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This page consists of the following sections:
Catalog files are a means of telling a parser how to map public identifiers to system identifiers. One simple example of this would be to use a catalog file to tell an SGML parser that the DTD with the public identifier "-//W3C//DTD HTML 4.0 Transitional//EN" can be found at the location "file:///usr/pub/sgml/dtds/html40.dtd".
In other words: a public identifier is a well-known name for something that is not site-dependent, while a system identifier tells applications how to find this thing on the local system. A catalog file can be used to find out where to find something at a particular site given its public identifier.
In addition to this, catalog files can affect the parsing of documents in other ways as well.
Catalog files come from the SGML community, but are not part of the SGML standard itself. The catalog file format and semantics are defined in SGML Open Technical Resolution TR9401:1997, and have since been implemented in the SP SGML parser, the DXP XML parser and xmlproc.
The format used by SP (which extends the original format somewhat) has become the de facto standard for catalog files. xmlproc supports a subset of this format.
Catalog files consist of entries: which start with a keyword, followed by arguments separated by whitespace. Arguments which contain spaces must be quoted. Entries are separated by whitespace and comments (which start with "--" and end with "--") can appear anywhere --> --whitespace can appear.
An example catalog file:
-- DSSSL -- PUBLIC "-//James Clark//DTD DSSSL Flow Object Tree//EN" "c:\programfiler\apps\jade\fot.dtd" PUBLIC "ISO/IEC 10179:1996//DTD DSSSL Architecture//EN" "c:\programfiler\apps\jade\dsssl.dtd" PUBLIC "-//James Clark//DTD DSSSL Style Sheet//EN" "c:\programfiler\apps\jade\style-sheet.dtd" -- HTML 2 -- PUBLIC "-//IETF//DTD HTML//EN" html2.dtd PUBLIC "-//IETF//DTD HTML 2.0//EN" html2.dtd
The support for catalog files has not been thoroughly tested and xmlproc probably will not handle the cases where there are conflicts between entries correctly. This part of xmlproc should be considered to be of demonstration quality.
xmlproc supports the following keywords:
PUBLIC pubid sysid
SYSTEM sysid1 sysid2
DELEGATE pubid-prefix sysid
This is easily done. Here is some code that parses the catalog file referred to by the XMLSOCATALOG environment variable:
import os from xml.parsers.xmlproc import xmlval,catalog p=xmlval.XMLValidator() cat=catalog.xmlproc_catalog(os.environ["XMLSOCATALOG"],\ catalog.CatParserFactory()) p.set_pubid_resolver(cat) p.parse_resource(sysid)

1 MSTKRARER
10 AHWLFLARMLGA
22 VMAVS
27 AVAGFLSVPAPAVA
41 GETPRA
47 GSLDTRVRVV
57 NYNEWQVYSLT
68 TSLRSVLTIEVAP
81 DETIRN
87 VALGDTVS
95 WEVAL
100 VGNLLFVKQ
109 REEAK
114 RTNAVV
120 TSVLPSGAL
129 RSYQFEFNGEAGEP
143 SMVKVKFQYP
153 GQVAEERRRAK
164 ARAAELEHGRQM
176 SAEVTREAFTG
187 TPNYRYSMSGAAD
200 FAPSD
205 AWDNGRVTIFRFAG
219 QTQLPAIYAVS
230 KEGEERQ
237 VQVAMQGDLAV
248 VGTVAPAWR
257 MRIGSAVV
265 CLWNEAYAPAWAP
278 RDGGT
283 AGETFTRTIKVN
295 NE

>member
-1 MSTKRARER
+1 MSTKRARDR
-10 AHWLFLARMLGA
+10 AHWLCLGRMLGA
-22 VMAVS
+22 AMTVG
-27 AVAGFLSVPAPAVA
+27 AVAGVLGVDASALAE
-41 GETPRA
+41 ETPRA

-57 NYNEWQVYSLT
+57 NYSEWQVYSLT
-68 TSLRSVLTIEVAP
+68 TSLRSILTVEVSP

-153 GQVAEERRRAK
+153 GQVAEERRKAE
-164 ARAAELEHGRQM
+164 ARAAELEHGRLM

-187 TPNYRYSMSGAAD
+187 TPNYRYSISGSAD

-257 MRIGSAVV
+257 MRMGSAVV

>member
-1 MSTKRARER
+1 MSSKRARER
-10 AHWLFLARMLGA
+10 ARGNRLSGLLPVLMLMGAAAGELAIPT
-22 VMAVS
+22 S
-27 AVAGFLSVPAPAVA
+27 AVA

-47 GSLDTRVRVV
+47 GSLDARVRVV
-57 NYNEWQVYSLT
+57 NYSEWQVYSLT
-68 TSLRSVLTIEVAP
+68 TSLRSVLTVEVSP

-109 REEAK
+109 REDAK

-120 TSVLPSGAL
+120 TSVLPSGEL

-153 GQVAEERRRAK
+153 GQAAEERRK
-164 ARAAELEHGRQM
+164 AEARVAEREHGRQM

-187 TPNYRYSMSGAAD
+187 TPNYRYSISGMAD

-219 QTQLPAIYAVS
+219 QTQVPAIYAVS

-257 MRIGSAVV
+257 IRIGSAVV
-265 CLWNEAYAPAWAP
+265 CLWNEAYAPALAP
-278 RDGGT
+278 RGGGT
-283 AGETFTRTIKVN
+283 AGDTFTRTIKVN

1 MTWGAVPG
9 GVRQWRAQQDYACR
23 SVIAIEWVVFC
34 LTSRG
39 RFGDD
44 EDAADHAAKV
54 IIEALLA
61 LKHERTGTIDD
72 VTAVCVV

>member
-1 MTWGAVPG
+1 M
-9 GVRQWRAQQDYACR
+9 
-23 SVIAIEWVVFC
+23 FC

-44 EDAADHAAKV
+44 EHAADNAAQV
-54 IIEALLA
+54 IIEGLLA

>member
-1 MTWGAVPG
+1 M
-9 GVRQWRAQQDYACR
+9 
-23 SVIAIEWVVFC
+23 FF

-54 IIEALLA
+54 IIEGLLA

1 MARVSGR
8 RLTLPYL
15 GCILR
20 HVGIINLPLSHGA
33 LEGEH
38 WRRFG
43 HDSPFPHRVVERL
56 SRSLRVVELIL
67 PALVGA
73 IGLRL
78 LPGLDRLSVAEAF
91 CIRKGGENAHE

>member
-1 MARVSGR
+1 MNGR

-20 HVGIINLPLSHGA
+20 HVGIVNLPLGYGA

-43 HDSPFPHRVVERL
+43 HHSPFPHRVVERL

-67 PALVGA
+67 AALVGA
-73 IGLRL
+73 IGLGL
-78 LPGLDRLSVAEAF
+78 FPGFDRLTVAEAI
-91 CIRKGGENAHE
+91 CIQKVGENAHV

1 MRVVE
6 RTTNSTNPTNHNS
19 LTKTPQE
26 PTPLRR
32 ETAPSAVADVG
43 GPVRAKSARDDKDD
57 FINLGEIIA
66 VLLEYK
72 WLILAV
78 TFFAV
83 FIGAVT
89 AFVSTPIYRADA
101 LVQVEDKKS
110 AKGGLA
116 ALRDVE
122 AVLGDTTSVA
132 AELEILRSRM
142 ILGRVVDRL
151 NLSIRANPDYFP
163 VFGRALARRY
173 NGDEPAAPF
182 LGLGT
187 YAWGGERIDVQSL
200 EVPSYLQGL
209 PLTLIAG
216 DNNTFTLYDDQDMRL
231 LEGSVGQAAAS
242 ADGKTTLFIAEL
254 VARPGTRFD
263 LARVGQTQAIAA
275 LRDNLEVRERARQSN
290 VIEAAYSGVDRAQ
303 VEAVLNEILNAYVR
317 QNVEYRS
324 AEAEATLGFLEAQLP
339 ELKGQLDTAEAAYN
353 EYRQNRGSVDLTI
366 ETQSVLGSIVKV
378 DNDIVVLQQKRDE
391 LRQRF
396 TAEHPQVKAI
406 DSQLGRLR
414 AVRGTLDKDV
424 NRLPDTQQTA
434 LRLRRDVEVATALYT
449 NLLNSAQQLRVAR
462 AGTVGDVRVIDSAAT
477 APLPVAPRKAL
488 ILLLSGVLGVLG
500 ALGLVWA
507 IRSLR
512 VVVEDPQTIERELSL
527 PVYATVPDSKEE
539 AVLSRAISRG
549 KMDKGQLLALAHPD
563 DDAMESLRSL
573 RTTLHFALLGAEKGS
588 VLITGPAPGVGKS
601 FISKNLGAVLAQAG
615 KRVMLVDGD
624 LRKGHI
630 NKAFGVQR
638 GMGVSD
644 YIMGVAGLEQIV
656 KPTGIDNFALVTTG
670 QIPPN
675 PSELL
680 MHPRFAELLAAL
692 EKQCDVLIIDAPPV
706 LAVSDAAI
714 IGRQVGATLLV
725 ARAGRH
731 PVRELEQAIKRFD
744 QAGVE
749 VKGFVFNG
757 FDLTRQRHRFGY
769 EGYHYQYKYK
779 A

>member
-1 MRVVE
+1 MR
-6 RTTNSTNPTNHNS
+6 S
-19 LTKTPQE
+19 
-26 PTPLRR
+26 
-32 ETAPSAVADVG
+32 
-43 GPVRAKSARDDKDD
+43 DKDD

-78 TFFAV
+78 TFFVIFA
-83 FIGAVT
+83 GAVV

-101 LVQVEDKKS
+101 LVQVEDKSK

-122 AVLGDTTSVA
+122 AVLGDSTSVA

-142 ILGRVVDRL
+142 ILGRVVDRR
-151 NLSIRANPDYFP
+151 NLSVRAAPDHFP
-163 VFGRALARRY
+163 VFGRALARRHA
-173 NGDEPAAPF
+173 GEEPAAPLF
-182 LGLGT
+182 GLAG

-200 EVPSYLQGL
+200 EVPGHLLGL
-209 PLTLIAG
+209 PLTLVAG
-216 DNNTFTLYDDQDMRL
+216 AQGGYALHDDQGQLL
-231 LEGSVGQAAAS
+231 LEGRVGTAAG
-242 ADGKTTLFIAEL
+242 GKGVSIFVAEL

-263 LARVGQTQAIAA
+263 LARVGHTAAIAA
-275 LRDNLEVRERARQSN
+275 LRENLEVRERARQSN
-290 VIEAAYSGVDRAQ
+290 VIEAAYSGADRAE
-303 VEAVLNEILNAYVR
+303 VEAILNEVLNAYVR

The xmlproc implementation contains both a general catalog file parser and a general catalog file implementation, to which the xmlproc PubIdResolver is just one of many possible clients. This means that you can use this catalog file parser in your own applications.
If you just want to make xmlproc use a catalog file you should look at the xmlproc_catalog class.
The catalog module has the following classes and interfaces:
The CatalogParser class is mainly useful if you want to develop your own catalog file support completely from scratch. It only parses the file and passes information to you, without doing anything with it. If you just want to query the parsed information you should probably look at the catalog manager below.
The CatalogParser class has these methods:
This is the definition of the interface used by applications that wish to receive catalog file parsing events. No attempt is made to interpret the entries or their parameters in any way. These methods are required:
The CatalogManager is a central class in the catalog implementation. Users that want to work with catalog files should instantiate a CatalogManager and let it parse and keep track of the catalog information for them, and only query it when information is needed.
The CatalogManager class has these methods:
This class is used by the CatalogManager to create catalog parsers for parsing catalog files. It is mainly interesting if you want to control which parser the CatalogManager uses for parsing its catalog files, such as if you want to use your own subclass of CatalogParser instead of the usual class.
The CatParserFactory has these methods:
This class is a client to the CatalogManager that conforms to the PubIdResolver interface, and so can be used to make xmlproc use a catalog file. The xmlproc_catalog class has these methods:
This class is a client to the CatalogManager that conforms to the SAX EntityResolver interface, and so can be used to make a SAX use a catalog file for resolving entity public identifiers. The SAX_catalog class has these methods:
Just before xmlproc 0.50 was released John Cowan proposed the XCatalog 0.1 standard for catalog files in XML format. This proposal has an XML DTD which can be used to mark up catalog files instead of the special syntax used by SGML Open Catalogs. The XCatalog DTD only has a subset of the catalog file functionality implemented by xmlproc for SGML Open Catalogs.
The xmlproc XCatalog implementation is found in the xcatalog module and consists of three classes:
The support for XCatalog should be considered an experimental feature.